Osteoporosis? Not me. Some people believe that they are not at risk for this disease behind a loss of bone density, both in quality and quantity – a precursor to potential fractures that can seriously impair our ability to live life to the fullest.
Myths around bone health persist, everything from thinking osteoporosis only affects the elderly to holding onto the idea that popping supplements provide enough protection. Or that men can dismiss the disease as something only women need to worry about.
Let’s start with a hard truth: We need to be cognizant of bone health at every stage of life, especially post-menopausal women who are the most vulnerable to developing osteoporosis. According to data from Osteoporosis Canada, two million Canadians are affected by the disease.
Its impact is far-reaching and potentially devastating, says Dr. Aliya Khan, director of McMaster University’s Calcium Disorders Clinic in Oakville, Ont. and director of the fellowship in metabolic bone disease. Fractures from osteoporosis are alarmingly common: They outnumber annual incidences of heart attack, stroke and breast cancer combined.
An estimated one in three women and one in five men will break a bone in their lifetime due to osteoporosis. And approximately 30,000 Canadians will experience a hip fracture. “There’s mortality associated with that,” notes Dr. Khan. “People may die after a hip fracture. There’s 25 per cent mortality in women [in the calendar year after a hip fracture]…. In men, the mortality rate is 40 per cent. Even though men are less likely to develop osteoporosis, if they have fractures they’re more likely to die.”
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The higher mortality rates among hip fracture patients is tied to a number of factors. They tend to be older and face a greater risk of a pulmonary embolism, infection and heart failure, and may have multiple co-morbidities. The health consequences of a hip fracture persist even after 10 years later, according to a study published by the Journal of Clinical Endocrinology and Metabolism in July 2018. It stated that a fracture is a starting point for much wider health issues long after bones have healed. With a rising life expectancy in Canada, the number of hip fractures will continue to increase and pose a threat to health.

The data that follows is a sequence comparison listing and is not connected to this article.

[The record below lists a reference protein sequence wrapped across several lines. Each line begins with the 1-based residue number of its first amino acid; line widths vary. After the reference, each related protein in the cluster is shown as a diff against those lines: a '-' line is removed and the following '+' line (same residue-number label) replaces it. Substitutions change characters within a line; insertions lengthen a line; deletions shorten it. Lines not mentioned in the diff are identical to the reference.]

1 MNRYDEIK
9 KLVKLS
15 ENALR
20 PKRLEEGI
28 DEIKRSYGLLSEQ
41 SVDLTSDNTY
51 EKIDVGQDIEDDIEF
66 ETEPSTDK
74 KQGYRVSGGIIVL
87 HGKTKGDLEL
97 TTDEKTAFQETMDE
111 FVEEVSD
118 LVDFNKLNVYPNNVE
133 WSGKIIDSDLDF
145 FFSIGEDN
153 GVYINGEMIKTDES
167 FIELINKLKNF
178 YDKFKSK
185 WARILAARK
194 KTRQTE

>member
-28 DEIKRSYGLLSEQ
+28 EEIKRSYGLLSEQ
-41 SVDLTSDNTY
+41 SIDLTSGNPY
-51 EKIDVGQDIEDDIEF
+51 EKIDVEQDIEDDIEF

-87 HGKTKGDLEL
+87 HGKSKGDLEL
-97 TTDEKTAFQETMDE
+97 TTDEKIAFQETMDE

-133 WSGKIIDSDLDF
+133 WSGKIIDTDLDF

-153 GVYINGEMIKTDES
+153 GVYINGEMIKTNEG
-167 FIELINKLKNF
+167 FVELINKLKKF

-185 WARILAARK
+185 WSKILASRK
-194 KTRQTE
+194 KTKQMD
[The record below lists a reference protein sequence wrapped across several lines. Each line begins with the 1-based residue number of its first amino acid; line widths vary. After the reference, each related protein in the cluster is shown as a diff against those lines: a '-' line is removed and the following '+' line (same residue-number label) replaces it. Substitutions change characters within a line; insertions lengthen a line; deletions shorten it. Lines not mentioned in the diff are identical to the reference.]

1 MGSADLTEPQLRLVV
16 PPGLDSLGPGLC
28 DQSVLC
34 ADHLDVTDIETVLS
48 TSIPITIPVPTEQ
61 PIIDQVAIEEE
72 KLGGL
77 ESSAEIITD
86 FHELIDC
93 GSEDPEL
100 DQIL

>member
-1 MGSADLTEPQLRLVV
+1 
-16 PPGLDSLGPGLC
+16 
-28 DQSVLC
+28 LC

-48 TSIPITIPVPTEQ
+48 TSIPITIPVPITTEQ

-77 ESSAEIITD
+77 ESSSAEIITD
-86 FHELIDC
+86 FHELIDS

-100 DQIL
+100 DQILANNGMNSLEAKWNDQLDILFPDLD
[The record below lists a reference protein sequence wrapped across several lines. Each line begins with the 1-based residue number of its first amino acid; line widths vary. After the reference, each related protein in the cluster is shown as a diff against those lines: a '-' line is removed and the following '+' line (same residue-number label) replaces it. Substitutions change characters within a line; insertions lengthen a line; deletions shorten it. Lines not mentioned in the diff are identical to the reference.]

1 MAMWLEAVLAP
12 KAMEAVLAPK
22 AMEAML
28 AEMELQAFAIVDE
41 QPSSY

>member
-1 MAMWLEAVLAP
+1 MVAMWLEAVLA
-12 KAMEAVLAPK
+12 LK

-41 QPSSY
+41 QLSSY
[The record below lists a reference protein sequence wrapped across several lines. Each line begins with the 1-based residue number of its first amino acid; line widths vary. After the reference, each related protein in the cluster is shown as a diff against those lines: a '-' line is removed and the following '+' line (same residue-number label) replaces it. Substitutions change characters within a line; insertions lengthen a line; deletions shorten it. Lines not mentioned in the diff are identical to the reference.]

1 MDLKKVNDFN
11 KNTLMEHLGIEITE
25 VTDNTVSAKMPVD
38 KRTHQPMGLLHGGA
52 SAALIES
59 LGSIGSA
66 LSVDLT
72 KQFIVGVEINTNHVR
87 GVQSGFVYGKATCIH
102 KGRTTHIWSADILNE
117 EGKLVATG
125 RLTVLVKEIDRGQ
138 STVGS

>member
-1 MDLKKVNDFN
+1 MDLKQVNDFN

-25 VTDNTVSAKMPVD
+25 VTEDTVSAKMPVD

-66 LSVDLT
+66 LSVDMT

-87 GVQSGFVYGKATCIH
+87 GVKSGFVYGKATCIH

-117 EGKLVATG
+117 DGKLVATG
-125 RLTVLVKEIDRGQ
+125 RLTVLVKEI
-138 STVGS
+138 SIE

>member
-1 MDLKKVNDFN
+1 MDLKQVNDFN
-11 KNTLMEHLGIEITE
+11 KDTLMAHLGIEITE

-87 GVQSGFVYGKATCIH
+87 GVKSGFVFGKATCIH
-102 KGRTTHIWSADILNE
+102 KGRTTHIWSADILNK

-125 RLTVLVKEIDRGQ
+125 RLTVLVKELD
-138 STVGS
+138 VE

approximately 30,000 Canadians will experience a hip fracture.“There’s a mortality associated with that,” notes Dr. Khan.
Looking at the bigger picture, the consequences of ignoring osteoporosis are high. “It costs our healthcare system a significant amount of money,” she explains. “It’s in the billions of dollars.” Dr. Khan says the Canadian public needs to be more aware of the potentially deadly complications of fractures, because “we’re not dealing with osteoporosis as effectively as we should be.”
She cites a couple of alarming statistics: Only about 20 per cent of those who experience a fragility fracture, which is defined as a fall from a standing height or less, are investigated for osteoporosis and treated for it post-fracture. “The remaining 80 per cent are being left to have another fracture and another fracture. That’s totally unacceptable,” Dr. Khan says. “It’s a huge care gap.”
Those facts elevate the urgency for awareness around understanding the risk factors of osteoporosis and putting aside the notion that it can’t happen to you. Women are most likely to develop the disease for a number of reasons and should know why. Bone strength decreases very quickly after menopause (average age of onset for Canadian women is 51), in terms of quality and quantity due to declining estrogen levels. As Dr. Khan notes, “Estrogen is a very, very critical hormone for the achievement and the maintenance of normal bone density and structure and quality.”
While that applies to men too, since testosterone is converted into estrogen that helps protect the skeleton, they have the advantage of being able to maintain testosterone levels until later in life, into their 70s and 80s. Women are more vulnerable to osteoporosis because of the effect of menopause on estrogen. “A woman who is a rapid bone loser could lose five percent bone density per year for the five to seven years after the onset of menopause. If you do the math, that’s 35 per cent bone loss. That’s a lot of bone to lose in a very rapid manner.”
Lifestyle choices are also key to determining the chances of developing osteoporosis, known as the ‘silent thief’ because it causes the deterioration of bone over time without any signs or symptoms.
“Everyone should be aware of bone health,” Dr. Khan emphasizes. “Everybody should be eating properly, following the Canada Food Guide, ensuring that they’re getting three to four daily servings of dairy, being physically active, avoiding smoking and limiting alcohol, salt intake and coffee consumption. These are all important steps that we all need to do.”
Add one more thing to your to-do list: Let go of the myths that might make you think you won’t be someone who develops osteoporosis. “The danger of hanging on to old beliefs is that you’re not going to know that you have a problem until you’ve had a fracture,” she says. “There’s an 80 per cent chance that you won’t even know after you’ve had a fracture that you have a problem and realize that you could have taken steps to prevent it from getting worse.”
As she points out, making bone health a priority means making good choices, empowering yourself with knowledge and taking steps to prevent osteoporosis. That’s something to keep in mind with the arrival of World Osteoporosis Month in November.
Presented through a sponsorship from Amgen Canada Inc.